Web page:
MLB proposes delaying season by a month due to COVID-19, playing 154 games with full player pay

Major League Baseball has proposed to the players’ union a 154-game season that would start a month later than scheduled, be extended by a week and come with full pay if played in its entirety, sources said Sunday.

Delivered Friday, the proposal also includes plans for an expanded postseason and a universal designated hitter.

The MLB Players Association presented the proposal to its executive subcommittee and other players over the weekend. As of Sunday afternoon the union had not responded to the league, though it seemed unlikely to approve the plan. Near the end of the weekend, the union was advising players to prepare for spring training and the regular season to start on time. Opening day is scheduled for April 1.

The union has favored starting the season on time — players are scheduled to begin reporting to spring training sites in less than two weeks — and has rejected postseason expansion. The union believes a larger postseason de-emphasizes the regular season and therefore disincentivizes competition, particularly as it relates to player compensation. After a pandemic-shortened, 60-game 2020 season in which its players were paid a little more than one-third of their salaries, the union has refused subsequent requests — official and otherwise — to accept less than full salaries in 2021 no matter how the season is constituted.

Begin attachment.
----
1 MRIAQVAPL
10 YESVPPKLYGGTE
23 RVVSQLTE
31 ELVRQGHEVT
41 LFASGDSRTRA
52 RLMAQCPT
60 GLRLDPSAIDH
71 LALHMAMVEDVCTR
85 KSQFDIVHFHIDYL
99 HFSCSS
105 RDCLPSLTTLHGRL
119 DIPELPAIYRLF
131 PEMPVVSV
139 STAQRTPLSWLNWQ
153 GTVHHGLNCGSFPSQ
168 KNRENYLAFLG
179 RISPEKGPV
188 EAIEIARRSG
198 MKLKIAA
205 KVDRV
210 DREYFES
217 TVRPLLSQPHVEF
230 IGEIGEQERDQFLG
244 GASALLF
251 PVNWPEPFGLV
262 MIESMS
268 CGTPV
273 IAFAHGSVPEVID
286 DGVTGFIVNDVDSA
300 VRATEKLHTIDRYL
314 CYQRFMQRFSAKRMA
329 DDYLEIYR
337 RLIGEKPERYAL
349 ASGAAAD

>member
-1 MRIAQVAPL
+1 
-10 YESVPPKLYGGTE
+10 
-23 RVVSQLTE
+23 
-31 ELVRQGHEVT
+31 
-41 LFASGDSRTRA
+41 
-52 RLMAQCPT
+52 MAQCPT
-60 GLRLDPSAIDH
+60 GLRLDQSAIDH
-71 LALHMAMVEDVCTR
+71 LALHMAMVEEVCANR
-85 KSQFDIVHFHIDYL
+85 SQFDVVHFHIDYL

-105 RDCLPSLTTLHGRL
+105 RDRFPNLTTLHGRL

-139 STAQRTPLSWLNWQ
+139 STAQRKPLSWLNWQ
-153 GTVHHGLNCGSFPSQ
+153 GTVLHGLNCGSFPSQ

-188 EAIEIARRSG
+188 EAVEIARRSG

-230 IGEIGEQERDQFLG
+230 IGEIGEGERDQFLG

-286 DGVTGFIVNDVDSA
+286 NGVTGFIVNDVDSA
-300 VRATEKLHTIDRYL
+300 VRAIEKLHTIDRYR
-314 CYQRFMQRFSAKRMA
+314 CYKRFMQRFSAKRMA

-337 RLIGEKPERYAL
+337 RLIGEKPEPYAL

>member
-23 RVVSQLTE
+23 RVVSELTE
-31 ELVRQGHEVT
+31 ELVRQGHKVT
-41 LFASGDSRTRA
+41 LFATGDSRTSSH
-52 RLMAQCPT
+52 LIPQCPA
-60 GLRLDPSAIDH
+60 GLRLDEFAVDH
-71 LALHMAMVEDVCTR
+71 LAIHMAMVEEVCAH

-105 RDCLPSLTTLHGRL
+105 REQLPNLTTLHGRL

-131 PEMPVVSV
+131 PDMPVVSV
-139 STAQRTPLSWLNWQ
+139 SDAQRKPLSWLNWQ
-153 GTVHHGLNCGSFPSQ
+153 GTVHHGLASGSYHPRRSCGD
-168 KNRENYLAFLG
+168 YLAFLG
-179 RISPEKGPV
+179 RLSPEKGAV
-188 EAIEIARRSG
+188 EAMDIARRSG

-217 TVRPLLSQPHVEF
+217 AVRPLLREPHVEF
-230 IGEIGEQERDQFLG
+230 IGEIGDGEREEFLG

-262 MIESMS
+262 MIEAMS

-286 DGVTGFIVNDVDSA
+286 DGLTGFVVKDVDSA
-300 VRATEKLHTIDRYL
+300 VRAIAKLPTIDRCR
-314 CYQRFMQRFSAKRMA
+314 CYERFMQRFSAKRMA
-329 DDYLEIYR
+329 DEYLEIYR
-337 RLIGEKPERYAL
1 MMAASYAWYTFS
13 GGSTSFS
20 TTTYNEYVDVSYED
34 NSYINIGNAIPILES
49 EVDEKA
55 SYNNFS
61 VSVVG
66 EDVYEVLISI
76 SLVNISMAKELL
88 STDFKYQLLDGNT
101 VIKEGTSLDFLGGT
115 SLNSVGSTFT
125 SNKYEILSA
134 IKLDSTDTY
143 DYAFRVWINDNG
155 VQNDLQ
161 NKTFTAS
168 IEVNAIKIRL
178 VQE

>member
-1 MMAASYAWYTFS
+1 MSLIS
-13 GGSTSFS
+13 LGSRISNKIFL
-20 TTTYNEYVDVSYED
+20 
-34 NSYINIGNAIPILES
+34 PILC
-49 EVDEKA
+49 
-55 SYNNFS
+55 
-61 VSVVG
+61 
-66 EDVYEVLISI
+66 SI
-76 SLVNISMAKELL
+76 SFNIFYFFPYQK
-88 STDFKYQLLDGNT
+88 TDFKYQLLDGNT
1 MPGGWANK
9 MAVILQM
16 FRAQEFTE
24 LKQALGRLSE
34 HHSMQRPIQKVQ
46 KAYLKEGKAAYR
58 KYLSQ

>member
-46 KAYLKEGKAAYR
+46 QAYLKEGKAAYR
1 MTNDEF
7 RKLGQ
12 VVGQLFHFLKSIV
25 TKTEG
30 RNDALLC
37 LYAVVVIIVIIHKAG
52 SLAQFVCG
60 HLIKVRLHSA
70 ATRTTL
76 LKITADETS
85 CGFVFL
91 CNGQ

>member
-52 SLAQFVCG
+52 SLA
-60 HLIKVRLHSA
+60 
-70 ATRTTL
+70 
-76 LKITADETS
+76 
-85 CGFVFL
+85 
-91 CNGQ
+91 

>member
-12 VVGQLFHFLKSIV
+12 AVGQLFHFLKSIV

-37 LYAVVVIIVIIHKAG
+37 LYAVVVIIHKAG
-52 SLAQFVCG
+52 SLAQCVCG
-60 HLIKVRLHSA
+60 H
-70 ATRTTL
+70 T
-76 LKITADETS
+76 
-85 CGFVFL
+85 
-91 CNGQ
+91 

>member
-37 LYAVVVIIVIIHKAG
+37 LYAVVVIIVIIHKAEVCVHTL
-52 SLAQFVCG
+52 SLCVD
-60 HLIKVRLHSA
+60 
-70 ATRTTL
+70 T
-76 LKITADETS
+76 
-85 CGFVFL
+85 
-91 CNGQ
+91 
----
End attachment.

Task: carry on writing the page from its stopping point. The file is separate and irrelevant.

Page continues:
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It is unclear, under the terms of the recent proposal, what players would be paid in the event issues related to the pandemic caused the 2021 season to be further shortened, suspended or canceled. Also, it is unknown who would have the authority to alter the season, or if the union would have a say.

MLB's proposal to the players union would delay the 2021 season by a month to try to better deal with the COVID-19 pandemic.
MLB's proposal to the players union would delay the 2021 season by a month to try to better deal with the COVID-19 pandemic. (AP Photo/Chris Szagola)

The league contends a delay to the start of the season could lessen the impact of the virus by a month, allow the league to get that much closer to vaccinating its players and personnel and, as a result, ensure more fans in more ballparks during spring training and the regular season.

The league first approached the union about delaying — and possibly shortening — the 2021 season nearly two months ago, when it became clear the pandemic that threatened last season would remain dangerous.

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